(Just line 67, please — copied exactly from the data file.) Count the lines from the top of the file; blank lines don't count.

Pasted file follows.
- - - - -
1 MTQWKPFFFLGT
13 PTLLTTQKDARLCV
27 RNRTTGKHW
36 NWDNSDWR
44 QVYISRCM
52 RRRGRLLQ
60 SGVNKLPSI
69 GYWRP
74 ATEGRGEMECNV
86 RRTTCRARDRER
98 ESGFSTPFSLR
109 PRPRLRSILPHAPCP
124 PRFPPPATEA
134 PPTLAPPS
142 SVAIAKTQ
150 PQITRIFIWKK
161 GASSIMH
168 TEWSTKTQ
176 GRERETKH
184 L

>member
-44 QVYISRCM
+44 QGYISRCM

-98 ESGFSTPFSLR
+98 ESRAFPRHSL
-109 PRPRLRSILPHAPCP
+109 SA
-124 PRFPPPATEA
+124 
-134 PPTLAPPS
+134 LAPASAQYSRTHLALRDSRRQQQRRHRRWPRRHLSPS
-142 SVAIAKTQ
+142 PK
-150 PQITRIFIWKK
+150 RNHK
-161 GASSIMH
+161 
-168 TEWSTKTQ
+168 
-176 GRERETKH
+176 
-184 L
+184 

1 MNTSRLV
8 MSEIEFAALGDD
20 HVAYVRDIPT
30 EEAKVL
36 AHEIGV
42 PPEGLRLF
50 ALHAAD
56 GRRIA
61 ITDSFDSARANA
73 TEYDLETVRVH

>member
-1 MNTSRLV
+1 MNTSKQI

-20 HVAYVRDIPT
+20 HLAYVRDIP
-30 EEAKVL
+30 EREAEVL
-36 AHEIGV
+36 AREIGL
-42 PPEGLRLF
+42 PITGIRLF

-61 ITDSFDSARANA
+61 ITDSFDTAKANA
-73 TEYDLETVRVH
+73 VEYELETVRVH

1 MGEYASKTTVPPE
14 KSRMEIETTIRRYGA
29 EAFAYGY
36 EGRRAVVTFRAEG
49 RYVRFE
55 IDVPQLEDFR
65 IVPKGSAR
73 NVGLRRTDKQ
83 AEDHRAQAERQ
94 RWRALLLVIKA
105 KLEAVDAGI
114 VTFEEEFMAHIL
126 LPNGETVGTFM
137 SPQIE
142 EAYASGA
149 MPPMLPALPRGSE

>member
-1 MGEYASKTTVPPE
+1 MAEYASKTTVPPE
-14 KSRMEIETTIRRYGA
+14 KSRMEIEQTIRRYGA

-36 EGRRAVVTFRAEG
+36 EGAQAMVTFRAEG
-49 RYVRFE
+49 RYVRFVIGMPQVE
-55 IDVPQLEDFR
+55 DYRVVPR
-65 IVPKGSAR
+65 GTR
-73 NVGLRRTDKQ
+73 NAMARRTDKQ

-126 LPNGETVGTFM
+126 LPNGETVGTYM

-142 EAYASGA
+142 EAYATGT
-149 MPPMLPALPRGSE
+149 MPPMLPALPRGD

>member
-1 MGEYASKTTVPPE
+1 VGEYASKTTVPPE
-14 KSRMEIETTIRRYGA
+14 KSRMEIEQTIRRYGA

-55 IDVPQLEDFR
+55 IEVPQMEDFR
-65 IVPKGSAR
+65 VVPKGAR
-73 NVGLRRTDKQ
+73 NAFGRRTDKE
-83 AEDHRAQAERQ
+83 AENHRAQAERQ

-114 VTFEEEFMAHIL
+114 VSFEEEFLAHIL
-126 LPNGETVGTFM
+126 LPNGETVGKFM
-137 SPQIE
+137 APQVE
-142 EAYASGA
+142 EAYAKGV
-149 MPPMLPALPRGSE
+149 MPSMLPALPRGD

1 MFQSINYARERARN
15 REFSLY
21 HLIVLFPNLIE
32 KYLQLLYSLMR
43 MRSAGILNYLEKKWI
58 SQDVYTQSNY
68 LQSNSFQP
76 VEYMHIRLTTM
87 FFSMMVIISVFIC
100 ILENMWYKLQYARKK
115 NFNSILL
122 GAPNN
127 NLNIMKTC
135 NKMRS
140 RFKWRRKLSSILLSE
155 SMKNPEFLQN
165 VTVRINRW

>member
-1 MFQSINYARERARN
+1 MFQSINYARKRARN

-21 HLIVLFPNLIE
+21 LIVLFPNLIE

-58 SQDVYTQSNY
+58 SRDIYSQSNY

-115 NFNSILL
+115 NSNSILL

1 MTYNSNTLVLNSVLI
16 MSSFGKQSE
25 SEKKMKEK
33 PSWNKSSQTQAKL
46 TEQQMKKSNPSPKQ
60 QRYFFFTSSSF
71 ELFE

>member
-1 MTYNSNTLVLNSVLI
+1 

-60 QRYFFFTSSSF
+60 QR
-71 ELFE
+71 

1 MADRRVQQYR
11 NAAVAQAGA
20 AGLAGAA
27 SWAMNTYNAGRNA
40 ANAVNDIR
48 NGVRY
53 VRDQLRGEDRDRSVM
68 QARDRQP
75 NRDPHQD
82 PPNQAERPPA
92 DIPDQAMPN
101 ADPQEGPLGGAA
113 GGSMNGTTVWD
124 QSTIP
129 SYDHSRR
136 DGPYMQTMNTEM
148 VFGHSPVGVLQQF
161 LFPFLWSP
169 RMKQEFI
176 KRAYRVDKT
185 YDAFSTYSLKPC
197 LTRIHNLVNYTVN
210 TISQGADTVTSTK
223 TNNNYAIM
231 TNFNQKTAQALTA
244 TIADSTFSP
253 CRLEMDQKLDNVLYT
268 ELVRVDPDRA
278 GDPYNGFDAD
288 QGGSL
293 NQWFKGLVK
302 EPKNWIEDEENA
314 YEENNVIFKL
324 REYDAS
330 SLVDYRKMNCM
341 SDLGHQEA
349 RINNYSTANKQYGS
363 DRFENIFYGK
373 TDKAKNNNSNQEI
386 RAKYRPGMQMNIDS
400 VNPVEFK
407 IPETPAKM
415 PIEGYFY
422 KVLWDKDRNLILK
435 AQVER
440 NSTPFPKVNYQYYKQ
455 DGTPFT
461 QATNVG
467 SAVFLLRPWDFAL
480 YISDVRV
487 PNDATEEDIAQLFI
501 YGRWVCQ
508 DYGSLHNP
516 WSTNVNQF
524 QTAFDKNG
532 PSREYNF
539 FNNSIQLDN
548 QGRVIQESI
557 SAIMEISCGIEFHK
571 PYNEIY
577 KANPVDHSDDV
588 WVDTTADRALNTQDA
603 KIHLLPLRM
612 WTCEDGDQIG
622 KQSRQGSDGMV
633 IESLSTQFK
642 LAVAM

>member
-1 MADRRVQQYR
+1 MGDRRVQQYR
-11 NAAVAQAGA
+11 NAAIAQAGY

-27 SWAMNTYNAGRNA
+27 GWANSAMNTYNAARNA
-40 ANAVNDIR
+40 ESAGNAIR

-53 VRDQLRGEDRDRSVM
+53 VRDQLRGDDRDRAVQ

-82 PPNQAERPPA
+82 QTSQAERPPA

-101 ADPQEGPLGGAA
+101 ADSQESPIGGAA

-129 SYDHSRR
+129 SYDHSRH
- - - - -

-73 TEYDLETVRVH